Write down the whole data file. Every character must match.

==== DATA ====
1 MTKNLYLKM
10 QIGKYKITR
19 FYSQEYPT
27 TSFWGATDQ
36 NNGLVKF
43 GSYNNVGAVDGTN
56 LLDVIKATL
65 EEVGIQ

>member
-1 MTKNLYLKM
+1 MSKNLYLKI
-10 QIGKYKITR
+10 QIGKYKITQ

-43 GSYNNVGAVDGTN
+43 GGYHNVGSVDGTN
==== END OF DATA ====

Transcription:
1 MTKNLYLKM
10 QIGKYKITR
19 FYSQEYPT
27 TSFWGATDQ
36 NNGLVKF
43 GSYNNVGAVDGTN
56 LLDVIKATL
65 EEVGIQ

>member
-1 MTKNLYLKM
+1 MSKNLYLKI
-10 QIGKYKITR
+10 QIGKYKITQ

-43 GSYNNVGAVDGTN
+43 GGYHNVGSVDGTN